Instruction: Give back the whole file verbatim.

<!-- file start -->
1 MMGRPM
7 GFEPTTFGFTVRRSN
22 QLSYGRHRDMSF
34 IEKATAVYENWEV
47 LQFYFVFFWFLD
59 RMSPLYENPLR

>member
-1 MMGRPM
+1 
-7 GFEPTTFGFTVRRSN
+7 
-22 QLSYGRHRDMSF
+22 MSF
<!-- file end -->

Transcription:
1 MMGRPM
7 GFEPTTFGFTVRRSN
22 QLSYGRHRDMSF
34 IEKATAVYENWEV
47 LQFYFVFFWFLD
59 RMSPLYENPLR

>member
-1 MMGRPM
+1 
-7 GFEPTTFGFTVRRSN
+7 
-22 QLSYGRHRDMSF
+22 MSF